Earlier this year, my former student (Linlin Li) and I published this journal article. It was a really neat experience doing the syllabi analysis. It helped me understand some of the topics that are often overlooked when we teach about social media. It also allowed me to see what books and sources are used in the curriculum. The reality is that we have so much literature related to social media and it understandable because the experiences, the environment and the individual using them are constantly changing. This was an open access publication.
This was my first collaboration with colleague Lina Gomez-Vasquez, a fellow Latinx researcher. It was a high level analysis of the #AcademicTwitter hashtag and those who often post to this online community. Love that we can look at how faculty (and other academics use social media). As the abstract stated: “This paper examines participants and communication patterns in the #AcademicTwitter community. Using content analysis and social network analysis techniques, the researchers examined tweets including the #AcademicTwitter hashtag to discover the community’s network properties, roles of the participants, sentiment, and conversational themes.” We have other follow up projects related to the #AcademicTwitter hashtag, so stay tune.
In this paper, we surveyed 769 undergraduate students and asked them about their social media preference and participation. Snapchat and Instagram were their preferred social media. We also asked questions related tolurking. As we mentioned in the paper: “It is equally important that as part of the research focused on the use and participation of undergraduate students in social media, we also address lurking behaviors. In comparison to the large number of research efforts focused on active users of social media, very little research has focused on lurkers in online environments or even consider lurking an important form of online behavior (Edelman, 2013). The 90-9-1 rule states that amongst members of an online community there are ninety percent lurkers who never contribute, nine percent who contribute very little, and one percent who actively create new content (Sun, Rau, & Ma, 2014). There are multiple reasons why people lurk.”
A few weeks ago, I was invited to join Dr. Maria Xenidou as a guest in the podcast that she hosts called “Impact Learning.” I truly enjoyed our conversation. We covered so many different topics. We talked about my educational and professional background. Life as a faculty member and eventually transitions to discussing topics related to instructional design and technology (online learning, research methods, motivation, and others). If you have an hour to spare above is the podcast player and below are the notes from the episode.
Listen to this episode and explore: Enilda’s interest in various topics at a bilingual school in Panama City (3:03)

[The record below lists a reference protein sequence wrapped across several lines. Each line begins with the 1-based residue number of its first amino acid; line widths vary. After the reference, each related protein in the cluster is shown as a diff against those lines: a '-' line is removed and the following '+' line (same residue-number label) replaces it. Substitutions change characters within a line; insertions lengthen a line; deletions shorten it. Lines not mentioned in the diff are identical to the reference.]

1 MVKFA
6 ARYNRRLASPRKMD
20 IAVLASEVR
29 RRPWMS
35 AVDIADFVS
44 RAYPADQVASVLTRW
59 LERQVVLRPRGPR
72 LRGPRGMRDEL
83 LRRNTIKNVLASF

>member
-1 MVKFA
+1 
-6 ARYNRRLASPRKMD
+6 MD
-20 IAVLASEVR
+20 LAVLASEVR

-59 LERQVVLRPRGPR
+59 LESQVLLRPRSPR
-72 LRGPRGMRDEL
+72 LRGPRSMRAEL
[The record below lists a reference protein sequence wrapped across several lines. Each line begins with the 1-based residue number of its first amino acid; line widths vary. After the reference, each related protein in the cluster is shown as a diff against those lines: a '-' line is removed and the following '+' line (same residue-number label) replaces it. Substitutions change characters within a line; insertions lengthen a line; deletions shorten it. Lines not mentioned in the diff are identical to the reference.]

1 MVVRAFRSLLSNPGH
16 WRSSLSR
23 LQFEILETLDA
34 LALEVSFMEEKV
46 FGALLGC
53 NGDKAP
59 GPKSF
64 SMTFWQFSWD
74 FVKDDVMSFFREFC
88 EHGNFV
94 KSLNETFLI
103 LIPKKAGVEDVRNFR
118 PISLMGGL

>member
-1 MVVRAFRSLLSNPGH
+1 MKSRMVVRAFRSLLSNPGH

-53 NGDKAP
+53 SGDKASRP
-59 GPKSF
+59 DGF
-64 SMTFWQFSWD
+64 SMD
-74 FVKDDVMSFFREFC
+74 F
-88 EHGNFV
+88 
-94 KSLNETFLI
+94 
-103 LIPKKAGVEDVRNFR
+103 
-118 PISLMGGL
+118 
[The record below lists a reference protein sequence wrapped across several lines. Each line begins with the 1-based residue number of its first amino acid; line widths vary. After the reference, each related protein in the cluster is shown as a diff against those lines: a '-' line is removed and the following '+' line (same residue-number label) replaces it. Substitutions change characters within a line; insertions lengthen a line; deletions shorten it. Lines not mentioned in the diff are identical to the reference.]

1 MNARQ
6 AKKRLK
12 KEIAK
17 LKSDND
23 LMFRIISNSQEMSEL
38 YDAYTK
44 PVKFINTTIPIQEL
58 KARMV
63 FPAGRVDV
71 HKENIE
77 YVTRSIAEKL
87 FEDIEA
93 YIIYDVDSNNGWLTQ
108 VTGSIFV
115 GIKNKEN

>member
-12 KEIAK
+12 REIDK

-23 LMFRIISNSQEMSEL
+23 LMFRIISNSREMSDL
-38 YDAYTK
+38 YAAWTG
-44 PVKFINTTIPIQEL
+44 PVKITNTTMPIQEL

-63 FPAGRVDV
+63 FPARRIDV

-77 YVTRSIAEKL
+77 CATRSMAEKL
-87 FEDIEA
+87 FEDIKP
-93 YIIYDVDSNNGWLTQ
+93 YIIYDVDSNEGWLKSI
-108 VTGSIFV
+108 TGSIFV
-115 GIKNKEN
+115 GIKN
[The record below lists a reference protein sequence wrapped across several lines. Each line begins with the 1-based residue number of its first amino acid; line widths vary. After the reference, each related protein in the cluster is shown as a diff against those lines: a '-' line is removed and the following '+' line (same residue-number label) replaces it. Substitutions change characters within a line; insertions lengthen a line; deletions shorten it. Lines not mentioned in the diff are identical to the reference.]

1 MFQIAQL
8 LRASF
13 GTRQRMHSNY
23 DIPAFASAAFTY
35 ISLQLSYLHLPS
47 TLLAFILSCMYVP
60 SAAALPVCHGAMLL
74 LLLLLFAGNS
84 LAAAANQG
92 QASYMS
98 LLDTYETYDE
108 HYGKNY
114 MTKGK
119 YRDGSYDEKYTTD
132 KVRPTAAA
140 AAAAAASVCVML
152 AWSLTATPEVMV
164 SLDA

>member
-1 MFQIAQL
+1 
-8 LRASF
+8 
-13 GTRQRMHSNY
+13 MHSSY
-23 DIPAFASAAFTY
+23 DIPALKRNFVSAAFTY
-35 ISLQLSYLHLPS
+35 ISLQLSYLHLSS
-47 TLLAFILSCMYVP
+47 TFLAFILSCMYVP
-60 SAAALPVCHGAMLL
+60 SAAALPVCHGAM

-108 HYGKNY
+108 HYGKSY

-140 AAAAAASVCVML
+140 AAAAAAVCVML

Moving to Canada and studying computer programming (7:56)
Getting a Bachelor’s degree in Business Administration (9:54)
Why she chose to study Instructional Design for her Masters (10:32)
Enilda’s decision to pursue a PhD in Education and the impact of her mentors during this time (12:46)
How she combines teaching, mentoring and researching in her current role as Associate Professor and Graduate Program Coordinator at Tampa University (16:50)
Enilda’s thoughts on the biggest advancements in Instructional Design since she started working in the field (20:34)
Improving Instructional Design: learning how to apply the research findings to the practical field (23:18)
Enilda’s book: a collaborative project designed to bring theory to practice (25:49)
The trends that Enilda sees in the future of instructional design and technology (30:09)
Enilda’s work in online social communities (32:01)
How to use social media to advance higher education and career development (33:16)
How COVID has affected the digital learning experience (38:08)
What demotivates students in an online course (41:32)
How to make synchronous meetings attractive to students through active learning experiences and games (45:12)
How Enilda builds the courses she teaches (47:49)
Sharing her work openly to help others learn from it (50:22)
What keeps Enilda up at night or what she thinks of first thing in the morning (54:14)
What Enilda wants to leave her mark on during her lifetime (54:58)
How her 4-year-old son has influenced her creativity during the pandemic (57:24)
A few weeks ago, I checked my Twitter stream and found the hashtag #BlackInTheIvory trending. If you have not read the tweets shared by Black academics using #BlackInTheIvory, I strongly recommend that you take the time to read them. The tweets shared were raw, vulnerable, and the reality for many Black academics. Several tweets were a call to action to white colleagues and administrators to consider racial injustices and inequalities that are perpetuated in academic culture.